A recent report on the welfare of the common loon shows a significant decline in population over the past 20 years. The Canadian Lakes Loon Survey 1981-2012, released in July 2013 by Bird Studies Canada, draws a link to acid rain and mercury poisoning for decreased reproductive success.
Loons make a pretty picture, but it is impossible to spend much time in their presence without being further impressed. As a life-long cottager who prefers a paddle to a motor, I have had many sustained encounters with them over the years, especially during my teens. I am struck by their expressiveness, vivid social interaction and intelligence. Their vocalizations, while heartrendingly beautiful, are also complex and, to my intuition, communicate more than humans might suspect. Loons seem capable of recognizing and remembering individual humans.
I have not had much time to spend at my cottage in Central Ontario in recent years, but hopefully that situation is changing. I just returned from nine days at the cottage, in which I had ample opportunity to canoe and explore old haunts.
On my first outing I had just begun to reflect that I had not yet heard from the loons. With that four adults appeared, swimming parallel to my path. Within a few minutes they met three more and commenced a common social behaviour in which they dive all at once and presumably corral fish. I witnessed a second meeting later in the week, but then it progressed into aggressive vocalization and physical displays. On another occasion I found two adults alone on a much smaller, adjacent lake.
Loons typically mate for life. They are fiercely territorial. However, I believe they continue this social fishing behaviour in areas sufficiently removed from nest sites.
My lake is quite large. At certain times in the past, I have been aware of at least three mated pairs occupying different parts of the lake with a fourth on a nearby lake. This year unfortunately I did not see any juveniles, but of course they may still be present.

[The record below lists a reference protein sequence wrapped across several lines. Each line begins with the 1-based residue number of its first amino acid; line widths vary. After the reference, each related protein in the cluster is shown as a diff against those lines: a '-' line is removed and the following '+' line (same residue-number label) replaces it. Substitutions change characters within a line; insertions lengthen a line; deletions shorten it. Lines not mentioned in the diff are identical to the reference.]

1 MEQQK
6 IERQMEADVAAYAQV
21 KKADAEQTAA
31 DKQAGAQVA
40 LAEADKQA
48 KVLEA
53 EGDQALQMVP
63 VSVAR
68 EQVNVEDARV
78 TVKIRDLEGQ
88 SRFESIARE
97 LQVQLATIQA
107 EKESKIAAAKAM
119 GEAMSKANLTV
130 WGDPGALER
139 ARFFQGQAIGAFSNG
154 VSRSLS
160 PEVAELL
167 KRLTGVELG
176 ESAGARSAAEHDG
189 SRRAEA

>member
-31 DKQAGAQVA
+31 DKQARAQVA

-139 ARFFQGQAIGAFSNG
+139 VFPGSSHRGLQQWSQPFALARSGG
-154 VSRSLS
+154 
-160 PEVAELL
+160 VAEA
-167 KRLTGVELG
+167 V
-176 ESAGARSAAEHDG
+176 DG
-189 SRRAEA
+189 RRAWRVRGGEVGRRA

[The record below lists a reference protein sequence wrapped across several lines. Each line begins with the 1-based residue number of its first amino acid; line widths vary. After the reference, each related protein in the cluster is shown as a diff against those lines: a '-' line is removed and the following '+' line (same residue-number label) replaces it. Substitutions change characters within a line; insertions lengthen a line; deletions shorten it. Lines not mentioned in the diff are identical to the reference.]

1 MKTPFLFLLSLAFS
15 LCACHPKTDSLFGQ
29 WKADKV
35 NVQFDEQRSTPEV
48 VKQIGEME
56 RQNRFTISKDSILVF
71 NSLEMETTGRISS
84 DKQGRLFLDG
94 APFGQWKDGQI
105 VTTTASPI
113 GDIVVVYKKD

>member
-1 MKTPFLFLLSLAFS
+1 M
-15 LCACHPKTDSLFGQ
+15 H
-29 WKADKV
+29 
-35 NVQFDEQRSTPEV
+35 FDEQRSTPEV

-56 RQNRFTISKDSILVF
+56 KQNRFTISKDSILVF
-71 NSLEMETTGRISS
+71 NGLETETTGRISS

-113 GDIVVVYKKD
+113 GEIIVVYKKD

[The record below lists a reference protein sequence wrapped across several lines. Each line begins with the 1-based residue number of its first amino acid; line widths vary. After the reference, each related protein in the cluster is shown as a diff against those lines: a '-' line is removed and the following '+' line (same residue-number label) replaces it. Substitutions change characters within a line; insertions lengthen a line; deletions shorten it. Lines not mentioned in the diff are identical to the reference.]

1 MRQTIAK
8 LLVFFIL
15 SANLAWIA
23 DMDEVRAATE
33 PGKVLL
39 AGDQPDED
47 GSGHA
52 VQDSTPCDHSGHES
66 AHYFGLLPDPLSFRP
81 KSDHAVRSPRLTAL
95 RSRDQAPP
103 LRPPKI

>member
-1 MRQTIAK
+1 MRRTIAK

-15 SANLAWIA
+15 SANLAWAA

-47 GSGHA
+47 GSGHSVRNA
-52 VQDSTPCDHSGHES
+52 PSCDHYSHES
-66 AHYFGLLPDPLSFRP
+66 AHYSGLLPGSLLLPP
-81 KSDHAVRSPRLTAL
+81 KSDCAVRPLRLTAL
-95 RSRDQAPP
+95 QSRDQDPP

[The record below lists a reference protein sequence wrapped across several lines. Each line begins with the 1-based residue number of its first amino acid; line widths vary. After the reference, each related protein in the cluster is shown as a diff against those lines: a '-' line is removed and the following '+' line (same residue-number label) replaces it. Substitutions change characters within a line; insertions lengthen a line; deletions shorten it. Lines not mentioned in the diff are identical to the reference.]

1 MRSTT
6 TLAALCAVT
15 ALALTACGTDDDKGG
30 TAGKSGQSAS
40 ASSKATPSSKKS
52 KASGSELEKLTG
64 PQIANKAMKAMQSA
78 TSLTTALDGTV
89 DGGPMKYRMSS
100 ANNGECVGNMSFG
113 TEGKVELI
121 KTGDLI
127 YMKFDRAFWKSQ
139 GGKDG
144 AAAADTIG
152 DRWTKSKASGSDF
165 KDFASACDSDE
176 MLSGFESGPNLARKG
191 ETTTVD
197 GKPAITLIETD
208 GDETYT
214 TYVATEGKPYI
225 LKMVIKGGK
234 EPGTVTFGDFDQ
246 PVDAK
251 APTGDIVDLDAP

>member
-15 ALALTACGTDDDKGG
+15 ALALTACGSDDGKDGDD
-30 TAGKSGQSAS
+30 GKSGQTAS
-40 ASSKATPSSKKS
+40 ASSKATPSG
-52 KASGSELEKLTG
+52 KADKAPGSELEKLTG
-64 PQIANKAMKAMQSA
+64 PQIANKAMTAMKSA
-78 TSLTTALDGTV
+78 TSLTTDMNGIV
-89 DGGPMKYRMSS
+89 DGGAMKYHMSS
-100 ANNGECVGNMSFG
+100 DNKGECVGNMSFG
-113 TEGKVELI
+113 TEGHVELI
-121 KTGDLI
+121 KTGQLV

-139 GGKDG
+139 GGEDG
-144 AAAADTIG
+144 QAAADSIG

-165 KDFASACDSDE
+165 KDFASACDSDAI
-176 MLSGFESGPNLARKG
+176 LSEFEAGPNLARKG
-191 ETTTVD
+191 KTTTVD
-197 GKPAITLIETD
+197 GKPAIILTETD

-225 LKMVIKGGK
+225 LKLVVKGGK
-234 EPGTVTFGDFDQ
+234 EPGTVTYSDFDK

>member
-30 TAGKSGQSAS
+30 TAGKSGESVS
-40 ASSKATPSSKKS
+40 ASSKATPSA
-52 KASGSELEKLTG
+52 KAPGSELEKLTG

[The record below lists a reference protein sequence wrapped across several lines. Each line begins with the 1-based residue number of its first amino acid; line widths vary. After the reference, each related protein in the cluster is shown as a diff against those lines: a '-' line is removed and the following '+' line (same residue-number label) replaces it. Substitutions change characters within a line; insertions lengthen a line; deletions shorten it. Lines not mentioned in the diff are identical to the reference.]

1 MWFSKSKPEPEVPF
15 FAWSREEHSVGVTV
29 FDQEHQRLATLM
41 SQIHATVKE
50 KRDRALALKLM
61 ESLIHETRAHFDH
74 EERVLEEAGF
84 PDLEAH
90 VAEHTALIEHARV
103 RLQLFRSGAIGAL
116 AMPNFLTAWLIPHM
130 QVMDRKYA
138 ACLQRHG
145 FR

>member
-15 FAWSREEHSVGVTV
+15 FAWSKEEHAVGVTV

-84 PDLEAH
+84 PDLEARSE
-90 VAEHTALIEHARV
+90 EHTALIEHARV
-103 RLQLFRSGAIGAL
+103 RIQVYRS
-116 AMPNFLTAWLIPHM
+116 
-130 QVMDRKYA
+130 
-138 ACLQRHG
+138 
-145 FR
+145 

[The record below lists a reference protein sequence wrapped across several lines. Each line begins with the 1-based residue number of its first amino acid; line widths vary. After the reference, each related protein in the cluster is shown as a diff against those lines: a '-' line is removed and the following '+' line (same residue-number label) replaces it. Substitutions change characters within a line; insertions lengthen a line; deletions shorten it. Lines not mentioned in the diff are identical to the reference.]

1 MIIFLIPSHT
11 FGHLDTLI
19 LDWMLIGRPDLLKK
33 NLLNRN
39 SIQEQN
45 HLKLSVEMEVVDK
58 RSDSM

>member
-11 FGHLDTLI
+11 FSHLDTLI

I do not have a figure for the number of freshwater lakes in Canada, but for Ontario alone it is about a quarter of a million. I hope that everyone who explores the Canadian Shield might encounter this essential player in lake ecology, the common loon. Note that their position high in the food chain makes them vulnerable to concentration of mercury poisoning. This effects their behaviour and reduces reproductive success.
About 95 percent of common loons nest and breed in Canada, so Canadians have a special responsibility to protect them. Anyone interested in conservation can participate in the Canadian Lakes Loon Survey. Previous generations of volunteers have shown how citizen scientists can gather valuable information and help protect the loon. We also need better environmental legislation to combat mercury and acid rain pollution.
Here is also a success story about a family who built a nesting platform. A pair of returning loons used it to raise young for five successive years.
Years ago at my cottage, a loon family adopted our previous floating raft, which had become overgrown with water mint, sweet gale, sundew, sedges and other wetland plants. Unfortunately the site was fairly exposed and drew too much attention from nosy human neighbours.
However, it was loon territoriality that ultimately doomed the nest site. The second spring it fell to a dispute. The original pair showed up, established a nest and laid two eggs. Then another male approached and a violent fight ensued.
Rivals are known to attempt to drown one another, and often the stronger, younger individual succeeds. One of our males was gravely injured or perhaps killed. In any case, the pair abandoned the nest and never returned.